County promise to repair Greenbrier's roads leaves residents hopeful, but skeptical

Kyra Vocci, the president of the Greenbrier Community Association examines a rough patch of road in the neighborhood last month. County officials say they will begin repaving the roads in the spring.
Kyra Vocci, the president of the Greenbrier Community Association examines a rough patch of road in the neighborhood last month. County officials say they will begin repaving the roads in the spring.(Margarita Cambest/BSMG)

Baltimore County officials intend to begin repaving cracked and pot-holed roads in Towson's Greenbrier neighborhood as early next spring, leaving residents there who have long sought the repairs feeling hopeful yet skeptical that the county will keep its promise.

"We were thrilled to get an actual answer from the County Executive's office," Greenbrier Community Association president Kyra Vocci said Sept. 7. "I do have my reservations, though, because we've been told before that we're 'next on the list.' But it's my hope that they'll follow through this spring."


Vocci said she received confirmation last week from county officials that work on the community's roads would begin soon.

Lauren Watley, a spokesperson for the county's Department of Public Works, confirmed the scheduled paving in a Sept. 6 email to The Towson Times, which published a recent story about the community's long battle to gain the county's attention to the poor road conditions.


Brook Road, Overcrest Road, Holden Road, Greenbrier Road and Stevenson Lane in the neighborhood should be repaved in the spring, Watley said.

"While weather and contractor availability play a large part in scheduling, the county anticipates paving the roads mentioned sometime in the spring of 2018," Watley said in the email. She attributed the decision to schedule the work to a regular review by the Baltimore County Highways team, which repairs, maintains, reconstructs and improves more than 2,600 miles of county roads.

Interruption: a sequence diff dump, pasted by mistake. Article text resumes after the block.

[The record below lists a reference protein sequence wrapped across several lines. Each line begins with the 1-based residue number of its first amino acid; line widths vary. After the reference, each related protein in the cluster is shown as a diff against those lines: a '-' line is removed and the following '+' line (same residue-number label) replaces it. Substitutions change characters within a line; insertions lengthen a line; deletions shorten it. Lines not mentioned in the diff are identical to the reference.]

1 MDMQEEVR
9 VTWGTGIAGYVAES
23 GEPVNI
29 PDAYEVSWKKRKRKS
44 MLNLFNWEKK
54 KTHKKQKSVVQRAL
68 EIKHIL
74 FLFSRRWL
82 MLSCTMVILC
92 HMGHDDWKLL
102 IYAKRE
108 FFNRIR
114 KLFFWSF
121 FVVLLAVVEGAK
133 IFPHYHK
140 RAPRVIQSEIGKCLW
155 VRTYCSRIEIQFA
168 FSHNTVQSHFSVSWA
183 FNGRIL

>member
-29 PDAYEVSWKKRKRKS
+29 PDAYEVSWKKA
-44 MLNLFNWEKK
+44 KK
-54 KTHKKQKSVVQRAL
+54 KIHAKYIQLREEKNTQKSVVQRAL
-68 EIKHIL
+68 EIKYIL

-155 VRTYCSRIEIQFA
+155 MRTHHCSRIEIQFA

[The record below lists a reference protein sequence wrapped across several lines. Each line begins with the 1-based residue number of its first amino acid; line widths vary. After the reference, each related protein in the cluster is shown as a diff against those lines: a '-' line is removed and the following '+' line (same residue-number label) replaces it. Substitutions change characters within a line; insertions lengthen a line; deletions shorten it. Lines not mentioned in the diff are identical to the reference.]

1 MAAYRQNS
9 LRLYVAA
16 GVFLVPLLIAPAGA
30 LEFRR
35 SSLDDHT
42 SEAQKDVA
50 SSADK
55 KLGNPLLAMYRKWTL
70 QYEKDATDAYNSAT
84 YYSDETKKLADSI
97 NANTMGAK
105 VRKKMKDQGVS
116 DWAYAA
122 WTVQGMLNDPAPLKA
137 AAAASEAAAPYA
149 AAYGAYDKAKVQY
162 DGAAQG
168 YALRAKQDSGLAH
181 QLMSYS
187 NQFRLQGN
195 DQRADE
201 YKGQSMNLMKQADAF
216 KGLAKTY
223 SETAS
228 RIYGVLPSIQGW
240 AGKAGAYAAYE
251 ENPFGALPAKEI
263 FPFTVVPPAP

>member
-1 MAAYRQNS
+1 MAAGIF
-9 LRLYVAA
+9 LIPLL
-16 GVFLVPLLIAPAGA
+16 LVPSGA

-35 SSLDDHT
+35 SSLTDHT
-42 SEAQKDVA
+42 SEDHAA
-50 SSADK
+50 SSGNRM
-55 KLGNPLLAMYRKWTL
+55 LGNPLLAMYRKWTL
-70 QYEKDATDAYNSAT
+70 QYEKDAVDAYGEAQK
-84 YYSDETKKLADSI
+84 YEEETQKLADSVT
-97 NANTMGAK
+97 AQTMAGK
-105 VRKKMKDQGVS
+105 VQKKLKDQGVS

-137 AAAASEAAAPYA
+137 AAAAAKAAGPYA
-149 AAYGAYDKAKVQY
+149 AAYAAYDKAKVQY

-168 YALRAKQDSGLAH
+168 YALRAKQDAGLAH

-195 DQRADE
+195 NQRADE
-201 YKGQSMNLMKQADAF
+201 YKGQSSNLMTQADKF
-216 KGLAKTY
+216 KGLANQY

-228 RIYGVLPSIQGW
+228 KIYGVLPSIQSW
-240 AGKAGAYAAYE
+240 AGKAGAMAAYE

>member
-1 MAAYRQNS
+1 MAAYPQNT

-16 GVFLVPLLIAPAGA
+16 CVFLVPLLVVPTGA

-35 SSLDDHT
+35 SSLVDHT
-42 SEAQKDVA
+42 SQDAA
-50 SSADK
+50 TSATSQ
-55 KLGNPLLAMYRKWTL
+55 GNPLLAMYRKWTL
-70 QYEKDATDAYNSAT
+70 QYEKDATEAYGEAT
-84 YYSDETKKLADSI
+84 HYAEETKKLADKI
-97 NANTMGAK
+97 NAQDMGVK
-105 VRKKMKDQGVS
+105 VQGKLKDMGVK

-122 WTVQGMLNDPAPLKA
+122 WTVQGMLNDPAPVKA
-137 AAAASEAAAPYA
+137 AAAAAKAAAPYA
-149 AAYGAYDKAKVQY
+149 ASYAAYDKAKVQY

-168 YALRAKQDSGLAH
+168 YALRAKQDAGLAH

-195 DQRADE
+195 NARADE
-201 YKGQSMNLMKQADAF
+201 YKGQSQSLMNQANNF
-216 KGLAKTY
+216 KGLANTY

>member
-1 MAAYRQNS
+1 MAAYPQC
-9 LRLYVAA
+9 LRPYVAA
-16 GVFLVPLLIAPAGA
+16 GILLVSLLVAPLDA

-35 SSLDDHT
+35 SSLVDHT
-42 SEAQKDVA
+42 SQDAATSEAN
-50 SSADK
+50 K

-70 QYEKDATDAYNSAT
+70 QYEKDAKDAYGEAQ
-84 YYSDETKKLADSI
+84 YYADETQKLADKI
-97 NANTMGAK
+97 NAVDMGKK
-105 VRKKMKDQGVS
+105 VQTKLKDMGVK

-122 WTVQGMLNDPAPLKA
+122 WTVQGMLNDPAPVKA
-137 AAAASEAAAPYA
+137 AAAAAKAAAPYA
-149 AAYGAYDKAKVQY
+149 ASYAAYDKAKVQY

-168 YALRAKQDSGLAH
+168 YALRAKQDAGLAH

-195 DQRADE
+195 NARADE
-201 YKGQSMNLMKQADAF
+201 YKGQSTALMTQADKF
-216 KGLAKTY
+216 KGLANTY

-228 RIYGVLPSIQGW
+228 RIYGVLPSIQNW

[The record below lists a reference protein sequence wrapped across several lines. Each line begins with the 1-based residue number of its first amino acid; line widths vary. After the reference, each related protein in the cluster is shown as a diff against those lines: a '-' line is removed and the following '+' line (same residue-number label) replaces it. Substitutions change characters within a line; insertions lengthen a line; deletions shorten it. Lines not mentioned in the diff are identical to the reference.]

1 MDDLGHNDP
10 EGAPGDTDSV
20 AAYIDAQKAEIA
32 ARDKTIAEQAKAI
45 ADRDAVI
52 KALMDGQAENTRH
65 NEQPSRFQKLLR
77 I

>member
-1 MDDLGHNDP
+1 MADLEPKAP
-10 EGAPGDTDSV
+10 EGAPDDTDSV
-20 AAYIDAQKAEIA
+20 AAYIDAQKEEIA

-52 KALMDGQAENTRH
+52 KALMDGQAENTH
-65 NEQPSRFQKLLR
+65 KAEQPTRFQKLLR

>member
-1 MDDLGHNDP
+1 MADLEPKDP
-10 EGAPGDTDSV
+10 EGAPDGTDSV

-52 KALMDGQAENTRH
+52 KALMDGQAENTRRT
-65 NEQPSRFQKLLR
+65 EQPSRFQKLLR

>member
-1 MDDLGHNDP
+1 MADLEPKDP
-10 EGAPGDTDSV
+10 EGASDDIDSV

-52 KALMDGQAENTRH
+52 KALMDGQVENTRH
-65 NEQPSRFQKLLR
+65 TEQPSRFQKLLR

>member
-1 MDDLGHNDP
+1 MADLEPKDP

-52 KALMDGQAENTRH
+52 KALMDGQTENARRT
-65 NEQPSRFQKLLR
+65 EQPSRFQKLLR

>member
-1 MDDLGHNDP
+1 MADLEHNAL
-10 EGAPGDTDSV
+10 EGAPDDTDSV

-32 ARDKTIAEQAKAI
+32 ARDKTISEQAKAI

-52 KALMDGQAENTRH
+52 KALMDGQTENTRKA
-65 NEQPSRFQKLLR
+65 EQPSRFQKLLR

The work will not be completed during this year's paving season, Watley said, because Baltimore Gas and Electric Co. crews are working in the area.

Greenbrier residents have requested the street repairs for more than a decade, according to Vocci and her neighbors.

However, previous requests to Baltimore County officials remained unanswered, leading residents to turn to their representatives—County Councilman David Marks and Del. Steve Lafferty—this summer to press the county for action, Vocci said.

Marks, a Republican from Perry Hall, and Lafferty, a Democrat who represents District 42A, said they have asked the county numerous times to fix the roads.

Lafferty said he met with the neighborhood association's board in the spring for a tour of the roads, which he called "severe."

In an email to Greenbrier residents, Lafferty attributed the county's decision to schedule the repaving project to his request for the work to be done and a review by the Department of Public Works.

"I am pleased that [County Executive Kevin Kamenetz] listened to my concerns about [Greenbrier] and that he has agreed to this long overdue repaving," Lafferty said in the email to residents. "I am sorry that it took this long."

Marks said he has also heard that the county will resurface the neighborhood's roads in the spring, but that previous delays on the part of officials have made him skeptical of exactly when the job will be done.

Stevenson Lane, south of Greenbrier, and Bosley Avenue, west of the neighborhood, are also in bad shape, Marks said.

"There is no reason why these roads were not done this year, and no excuse for Stevenson Lane and Bosley Avenue not being addressed," Marks said in a Sept. 7 email. "I will believe it when I see it."


Resident Kathy Cwalina, of Overcrest Road, called the condition of Greenbrier's streets "deplorable" but said she is hopeful the repairs will occur on schedule.

"It looks like the spring of 2018 will mark the renaissance of Greenbrier, so I'm hopeful and looking forward to getting our beautiful neighborhood back again," Cwalina said.

Amy Redondo and Walt McGuire, of Greenbrier Road, said they worried their children might fall into a pot hole while playing in front of their house.

In August, McGuire filled a 6-inch deep, 3-foot wide hole in the street directly in front of his home with cement after his request to the county to do so went unfulfilled.

The prospect of new roads is "exciting," Redondo said.

"Now our children will be able to ride bikes, skateboard and simply enjoy a walk, safely, in our neighborhood," she said.

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